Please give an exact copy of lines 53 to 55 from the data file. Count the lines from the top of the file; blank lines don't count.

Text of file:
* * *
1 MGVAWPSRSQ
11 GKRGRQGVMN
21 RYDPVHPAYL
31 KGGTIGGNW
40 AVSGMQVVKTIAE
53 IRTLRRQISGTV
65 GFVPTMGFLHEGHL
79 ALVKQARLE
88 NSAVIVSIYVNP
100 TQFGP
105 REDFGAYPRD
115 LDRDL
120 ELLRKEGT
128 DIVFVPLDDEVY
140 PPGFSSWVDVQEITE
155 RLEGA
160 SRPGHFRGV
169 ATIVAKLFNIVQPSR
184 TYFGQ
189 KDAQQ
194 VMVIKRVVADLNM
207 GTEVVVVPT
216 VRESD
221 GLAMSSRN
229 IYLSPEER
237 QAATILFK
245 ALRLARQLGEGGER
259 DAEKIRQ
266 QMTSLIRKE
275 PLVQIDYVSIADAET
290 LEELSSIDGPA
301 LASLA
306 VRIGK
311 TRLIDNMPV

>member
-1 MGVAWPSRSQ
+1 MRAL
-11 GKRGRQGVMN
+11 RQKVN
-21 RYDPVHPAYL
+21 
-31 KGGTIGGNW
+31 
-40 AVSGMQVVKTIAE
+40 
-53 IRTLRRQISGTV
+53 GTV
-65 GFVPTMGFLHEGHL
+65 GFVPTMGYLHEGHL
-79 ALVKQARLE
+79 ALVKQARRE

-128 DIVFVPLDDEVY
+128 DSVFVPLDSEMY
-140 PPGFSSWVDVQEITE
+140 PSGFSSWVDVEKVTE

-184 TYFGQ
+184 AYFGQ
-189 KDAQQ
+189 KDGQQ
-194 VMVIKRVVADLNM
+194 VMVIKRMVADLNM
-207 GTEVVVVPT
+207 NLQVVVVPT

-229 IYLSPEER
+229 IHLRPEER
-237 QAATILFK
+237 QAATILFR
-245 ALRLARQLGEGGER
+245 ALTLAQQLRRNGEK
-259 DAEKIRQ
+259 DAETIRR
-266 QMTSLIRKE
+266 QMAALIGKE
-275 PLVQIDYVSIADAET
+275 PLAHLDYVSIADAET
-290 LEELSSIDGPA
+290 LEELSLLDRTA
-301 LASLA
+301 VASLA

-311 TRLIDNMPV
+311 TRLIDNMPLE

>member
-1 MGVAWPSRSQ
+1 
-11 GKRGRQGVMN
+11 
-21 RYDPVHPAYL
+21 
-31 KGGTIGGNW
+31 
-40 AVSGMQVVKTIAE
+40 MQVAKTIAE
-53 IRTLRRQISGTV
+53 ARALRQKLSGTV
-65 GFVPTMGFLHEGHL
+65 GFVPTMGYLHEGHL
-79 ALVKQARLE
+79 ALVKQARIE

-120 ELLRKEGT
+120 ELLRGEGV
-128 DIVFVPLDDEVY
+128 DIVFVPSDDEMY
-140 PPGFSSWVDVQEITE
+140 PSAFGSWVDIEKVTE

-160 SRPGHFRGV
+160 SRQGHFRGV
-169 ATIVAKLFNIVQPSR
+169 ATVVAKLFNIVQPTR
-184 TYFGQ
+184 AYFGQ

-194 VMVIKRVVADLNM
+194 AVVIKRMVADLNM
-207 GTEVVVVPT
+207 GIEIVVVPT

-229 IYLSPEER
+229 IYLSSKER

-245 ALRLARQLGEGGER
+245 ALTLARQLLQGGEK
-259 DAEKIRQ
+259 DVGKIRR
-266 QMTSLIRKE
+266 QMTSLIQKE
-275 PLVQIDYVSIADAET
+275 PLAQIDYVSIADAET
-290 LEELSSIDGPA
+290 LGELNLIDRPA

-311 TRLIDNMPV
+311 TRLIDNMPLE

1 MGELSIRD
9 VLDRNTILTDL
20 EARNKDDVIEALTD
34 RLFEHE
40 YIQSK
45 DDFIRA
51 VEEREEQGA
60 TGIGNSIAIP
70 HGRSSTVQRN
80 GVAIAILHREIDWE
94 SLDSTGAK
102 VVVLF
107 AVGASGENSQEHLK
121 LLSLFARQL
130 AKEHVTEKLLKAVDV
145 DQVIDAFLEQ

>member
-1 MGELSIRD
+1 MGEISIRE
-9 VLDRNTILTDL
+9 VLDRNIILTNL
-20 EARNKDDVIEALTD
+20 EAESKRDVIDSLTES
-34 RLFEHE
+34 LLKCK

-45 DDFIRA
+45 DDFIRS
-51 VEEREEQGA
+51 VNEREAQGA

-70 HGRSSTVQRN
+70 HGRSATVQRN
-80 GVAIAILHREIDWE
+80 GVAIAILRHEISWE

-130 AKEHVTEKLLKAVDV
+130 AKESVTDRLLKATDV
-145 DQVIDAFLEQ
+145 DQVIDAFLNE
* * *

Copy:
+128 DSVFVPLDSEMY
-140 PPGFSSWVDVQEITE
+140 PSGFSSWVDVEKVTE